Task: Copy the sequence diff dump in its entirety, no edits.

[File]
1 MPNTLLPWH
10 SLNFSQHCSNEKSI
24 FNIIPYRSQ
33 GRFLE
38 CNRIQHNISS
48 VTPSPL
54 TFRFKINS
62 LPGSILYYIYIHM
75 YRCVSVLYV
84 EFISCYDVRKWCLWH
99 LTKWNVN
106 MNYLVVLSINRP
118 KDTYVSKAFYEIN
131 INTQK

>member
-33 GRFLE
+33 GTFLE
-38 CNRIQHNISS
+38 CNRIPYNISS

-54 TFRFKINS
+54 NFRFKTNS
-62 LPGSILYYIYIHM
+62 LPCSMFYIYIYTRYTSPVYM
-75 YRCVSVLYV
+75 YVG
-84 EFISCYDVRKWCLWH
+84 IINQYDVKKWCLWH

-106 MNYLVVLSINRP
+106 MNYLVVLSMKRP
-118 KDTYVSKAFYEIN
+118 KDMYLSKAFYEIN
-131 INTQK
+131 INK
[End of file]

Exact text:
1 MPNTLLPWH
10 SLNFSQHCSNEKSI
24 FNIIPYRSQ
33 GRFLE
38 CNRIQHNISS
48 VTPSPL
54 TFRFKINS
62 LPGSILYYIYIHM
75 YRCVSVLYV
84 EFISCYDVRKWCLWH
99 LTKWNVN
106 MNYLVVLSINRP
118 KDTYVSKAFYEIN
131 INTQK

>member
-33 GRFLE
+33 GTFLE
-38 CNRIQHNISS
+38 CNRIPYNISS

-54 TFRFKINS
+54 NFRFKTNS
-62 LPGSILYYIYIHM
+62 LPCSMFYIYIYTRYTSPVYM
-75 YRCVSVLYV
+75 YVG
-84 EFISCYDVRKWCLWH
+84 IINQYDVKKWCLWH

-106 MNYLVVLSINRP
+106 MNYLVVLSMKRP
-118 KDTYVSKAFYEIN
+118 KDMYLSKAFYEIN
-131 INTQK
+131 INK